Even great sacrifices and martyrdom can become meaningless if they do not proclaim the love of God. "Generosity" can be a mask for condescension and paternalism. Martyrdom can be a dressed up version of suicide or even a manipulative tool by one who likes to "play the victim." Unless the sacrifices really represent love, they are useless, because...

Love is patient; love is kind; love is not envious or boastful or arrogant or rude. It does not insist on its own way; it is not irritable or resentful;

Paul teaches a similar message in Philippians 2. Christian love is meant to imitate - no, more than that - to participate in the divine love lived out by Jesus. Jesus sacrificed every privilege of divinity to accept every hardship of humanity. To love is to put others' interests ahead of our own, understanding that we are simply sharing what Christ has given us. The same patience by which God gives us time to become holy; the same kindness with which Jesus dealt with our lost souls, the same humility with which Christ walked in our reality, the same renunciation of our own agenda that Christ made to save us; his same example of attention to others' struggles instead of our own grievances. (Pretty far from commentary on the bridesmaids' dresses now, ain't we?) does not rejoice in wrongdoing, but rejoices in the truth. It bears all things, believes all things, hopes all things, endures all things.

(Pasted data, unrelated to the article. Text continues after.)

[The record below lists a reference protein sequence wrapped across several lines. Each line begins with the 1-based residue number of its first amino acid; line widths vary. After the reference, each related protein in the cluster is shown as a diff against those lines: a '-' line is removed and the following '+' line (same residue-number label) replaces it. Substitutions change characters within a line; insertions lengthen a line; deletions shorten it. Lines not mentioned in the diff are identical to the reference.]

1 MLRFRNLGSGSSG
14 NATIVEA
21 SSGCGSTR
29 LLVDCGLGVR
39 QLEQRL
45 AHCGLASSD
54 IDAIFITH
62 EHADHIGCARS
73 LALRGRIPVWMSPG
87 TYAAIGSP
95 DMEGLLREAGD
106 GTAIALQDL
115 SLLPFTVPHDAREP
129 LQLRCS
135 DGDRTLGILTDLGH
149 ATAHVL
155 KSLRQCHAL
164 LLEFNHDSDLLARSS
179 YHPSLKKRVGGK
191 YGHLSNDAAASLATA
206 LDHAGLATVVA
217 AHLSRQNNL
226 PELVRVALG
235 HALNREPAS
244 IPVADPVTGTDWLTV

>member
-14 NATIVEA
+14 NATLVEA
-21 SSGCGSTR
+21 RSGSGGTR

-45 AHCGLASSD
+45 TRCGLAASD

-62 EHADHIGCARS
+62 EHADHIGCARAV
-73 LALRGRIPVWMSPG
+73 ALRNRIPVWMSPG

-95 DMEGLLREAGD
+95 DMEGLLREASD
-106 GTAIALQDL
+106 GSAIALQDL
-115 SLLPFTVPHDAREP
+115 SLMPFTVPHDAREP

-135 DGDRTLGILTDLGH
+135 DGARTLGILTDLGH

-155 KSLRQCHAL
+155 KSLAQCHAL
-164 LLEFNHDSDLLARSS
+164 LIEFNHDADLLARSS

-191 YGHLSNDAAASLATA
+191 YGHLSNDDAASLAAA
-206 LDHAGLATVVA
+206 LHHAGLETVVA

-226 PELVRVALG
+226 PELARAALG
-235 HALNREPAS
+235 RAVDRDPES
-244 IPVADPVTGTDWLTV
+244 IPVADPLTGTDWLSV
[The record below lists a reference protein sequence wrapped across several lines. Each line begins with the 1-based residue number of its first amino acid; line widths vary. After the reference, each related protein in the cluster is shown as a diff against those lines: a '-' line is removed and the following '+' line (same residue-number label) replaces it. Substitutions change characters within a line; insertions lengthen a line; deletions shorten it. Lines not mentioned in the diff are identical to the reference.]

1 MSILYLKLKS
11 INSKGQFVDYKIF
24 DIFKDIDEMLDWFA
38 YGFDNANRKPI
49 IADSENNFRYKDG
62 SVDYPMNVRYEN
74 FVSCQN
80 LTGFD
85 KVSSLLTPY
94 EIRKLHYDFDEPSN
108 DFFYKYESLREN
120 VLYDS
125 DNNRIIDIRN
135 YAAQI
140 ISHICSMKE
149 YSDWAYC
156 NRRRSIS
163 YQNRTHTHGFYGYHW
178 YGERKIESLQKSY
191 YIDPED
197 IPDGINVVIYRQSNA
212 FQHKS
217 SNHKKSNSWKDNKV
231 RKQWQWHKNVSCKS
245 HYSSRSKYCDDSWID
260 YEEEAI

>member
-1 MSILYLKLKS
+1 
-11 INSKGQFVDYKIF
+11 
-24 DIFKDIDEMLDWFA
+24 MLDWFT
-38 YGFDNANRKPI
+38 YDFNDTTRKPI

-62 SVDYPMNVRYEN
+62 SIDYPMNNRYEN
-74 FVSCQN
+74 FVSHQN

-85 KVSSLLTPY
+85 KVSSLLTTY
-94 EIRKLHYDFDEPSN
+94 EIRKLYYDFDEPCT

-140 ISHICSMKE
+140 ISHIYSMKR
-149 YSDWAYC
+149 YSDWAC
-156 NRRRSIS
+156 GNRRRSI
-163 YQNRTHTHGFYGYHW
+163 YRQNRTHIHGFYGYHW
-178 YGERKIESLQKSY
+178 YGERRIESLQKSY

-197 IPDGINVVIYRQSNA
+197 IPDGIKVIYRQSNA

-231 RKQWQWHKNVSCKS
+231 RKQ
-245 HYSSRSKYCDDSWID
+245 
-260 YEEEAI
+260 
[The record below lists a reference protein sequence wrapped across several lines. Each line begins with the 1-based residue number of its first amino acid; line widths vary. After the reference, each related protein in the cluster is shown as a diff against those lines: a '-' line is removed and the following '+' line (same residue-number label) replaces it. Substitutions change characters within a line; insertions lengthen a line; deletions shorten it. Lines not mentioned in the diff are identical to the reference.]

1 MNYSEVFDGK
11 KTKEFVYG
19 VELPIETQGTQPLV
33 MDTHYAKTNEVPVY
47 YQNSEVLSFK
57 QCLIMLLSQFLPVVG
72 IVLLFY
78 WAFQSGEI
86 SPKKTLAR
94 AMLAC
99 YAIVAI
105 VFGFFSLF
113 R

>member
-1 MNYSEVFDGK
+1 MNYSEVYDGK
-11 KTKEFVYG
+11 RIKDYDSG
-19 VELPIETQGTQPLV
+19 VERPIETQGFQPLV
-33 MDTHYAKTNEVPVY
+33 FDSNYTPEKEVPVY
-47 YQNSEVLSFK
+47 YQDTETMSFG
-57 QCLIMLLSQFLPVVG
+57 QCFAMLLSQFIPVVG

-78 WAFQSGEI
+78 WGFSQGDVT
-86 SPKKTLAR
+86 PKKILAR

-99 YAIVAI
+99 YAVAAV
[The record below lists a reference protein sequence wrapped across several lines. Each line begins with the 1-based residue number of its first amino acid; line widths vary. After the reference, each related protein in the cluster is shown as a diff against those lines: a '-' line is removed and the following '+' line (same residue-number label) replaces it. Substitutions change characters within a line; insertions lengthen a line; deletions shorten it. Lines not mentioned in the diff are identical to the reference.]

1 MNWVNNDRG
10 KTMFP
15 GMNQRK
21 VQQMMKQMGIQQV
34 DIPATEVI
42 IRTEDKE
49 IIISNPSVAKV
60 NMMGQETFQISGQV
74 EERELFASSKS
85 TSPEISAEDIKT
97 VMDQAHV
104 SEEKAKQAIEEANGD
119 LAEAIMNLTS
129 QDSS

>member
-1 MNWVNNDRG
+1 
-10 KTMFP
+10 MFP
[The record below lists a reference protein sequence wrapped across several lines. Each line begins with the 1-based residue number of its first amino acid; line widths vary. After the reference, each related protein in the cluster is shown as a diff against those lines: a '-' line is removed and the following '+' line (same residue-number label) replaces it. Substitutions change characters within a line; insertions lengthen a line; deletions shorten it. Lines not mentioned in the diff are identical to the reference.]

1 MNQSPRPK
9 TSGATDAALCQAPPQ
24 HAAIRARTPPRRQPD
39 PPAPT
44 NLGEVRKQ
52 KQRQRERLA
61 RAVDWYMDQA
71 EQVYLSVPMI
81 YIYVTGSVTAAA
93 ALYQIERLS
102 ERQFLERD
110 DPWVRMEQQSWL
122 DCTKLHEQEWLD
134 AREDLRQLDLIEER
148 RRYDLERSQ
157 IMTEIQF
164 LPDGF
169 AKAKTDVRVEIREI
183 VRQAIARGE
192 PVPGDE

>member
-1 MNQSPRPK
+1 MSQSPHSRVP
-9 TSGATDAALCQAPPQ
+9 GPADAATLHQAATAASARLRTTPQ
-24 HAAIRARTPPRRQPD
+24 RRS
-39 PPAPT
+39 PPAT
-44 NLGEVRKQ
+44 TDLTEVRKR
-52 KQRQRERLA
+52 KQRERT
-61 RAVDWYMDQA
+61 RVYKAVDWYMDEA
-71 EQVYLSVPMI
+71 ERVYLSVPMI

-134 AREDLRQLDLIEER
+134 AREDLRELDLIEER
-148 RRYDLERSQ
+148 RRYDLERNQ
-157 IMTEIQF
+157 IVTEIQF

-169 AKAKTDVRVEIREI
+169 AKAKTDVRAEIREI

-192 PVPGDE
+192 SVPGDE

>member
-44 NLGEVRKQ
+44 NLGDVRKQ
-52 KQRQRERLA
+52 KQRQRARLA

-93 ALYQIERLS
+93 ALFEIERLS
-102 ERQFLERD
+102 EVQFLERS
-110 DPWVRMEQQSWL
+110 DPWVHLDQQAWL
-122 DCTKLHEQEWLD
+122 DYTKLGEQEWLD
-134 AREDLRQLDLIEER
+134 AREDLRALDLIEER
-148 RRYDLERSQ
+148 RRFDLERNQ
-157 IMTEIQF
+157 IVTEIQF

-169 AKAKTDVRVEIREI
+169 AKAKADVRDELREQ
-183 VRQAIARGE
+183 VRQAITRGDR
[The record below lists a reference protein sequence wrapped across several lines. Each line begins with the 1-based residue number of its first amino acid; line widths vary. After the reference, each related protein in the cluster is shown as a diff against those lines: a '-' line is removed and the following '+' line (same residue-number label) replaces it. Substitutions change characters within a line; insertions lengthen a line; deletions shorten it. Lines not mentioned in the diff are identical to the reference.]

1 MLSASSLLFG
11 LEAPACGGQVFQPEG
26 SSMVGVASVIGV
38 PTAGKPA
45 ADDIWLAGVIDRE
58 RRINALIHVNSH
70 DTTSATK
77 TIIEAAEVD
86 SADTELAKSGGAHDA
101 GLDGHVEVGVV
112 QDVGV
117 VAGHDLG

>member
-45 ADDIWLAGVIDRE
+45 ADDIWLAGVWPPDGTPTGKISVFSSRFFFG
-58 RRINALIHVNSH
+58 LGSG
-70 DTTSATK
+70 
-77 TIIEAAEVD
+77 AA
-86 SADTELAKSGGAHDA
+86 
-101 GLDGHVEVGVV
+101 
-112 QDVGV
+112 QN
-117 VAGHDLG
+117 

Love is not fickle. The love that the Apostle describes has nothing to do with a spendy ceremony leading to an unceremonious divorce. Love is not the assertion of "my needs" to the abandonment of yours - but the recognition that we are of equal and enduring value in God's eyes. It is not the craving for novelty by which churches jettison long time members or the insistence on familiarity with which they reject newcomers. It is the willingness to go the extra mile with someone when the extra mile sucks.

Love never ends. But as for prophecies, they will come to an end; as for tongues, they will cease; as for knowledge, it will come to an end.

All the earthly stuff that makes us feel good? "You can't take it with you." Even our "holy stuff." Only love lasts forever, because God is love.